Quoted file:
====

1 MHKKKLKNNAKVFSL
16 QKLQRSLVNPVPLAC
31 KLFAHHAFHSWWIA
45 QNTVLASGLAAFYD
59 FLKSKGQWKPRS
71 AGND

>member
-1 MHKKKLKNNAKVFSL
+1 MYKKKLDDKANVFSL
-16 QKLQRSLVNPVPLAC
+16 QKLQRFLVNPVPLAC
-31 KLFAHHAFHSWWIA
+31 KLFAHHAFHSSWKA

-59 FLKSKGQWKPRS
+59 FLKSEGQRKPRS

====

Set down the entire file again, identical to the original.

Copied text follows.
1 MHKKKLKNNAKVFSL
16 QKLQRSLVNPVPLAC
31 KLFAHHAFHSWWIA
45 QNTVLASGLAAFYD
59 FLKSKGQWKPRS
71 AGND

>member
-1 MHKKKLKNNAKVFSL
+1 MYKKKLDDKANVFSL
-16 QKLQRSLVNPVPLAC
+16 QKLQRFLVNPVPLAC
-31 KLFAHHAFHSWWIA
+31 KLFAHHAFHSSWKA

-59 FLKSKGQWKPRS
+59 FLKSEGQRKPRS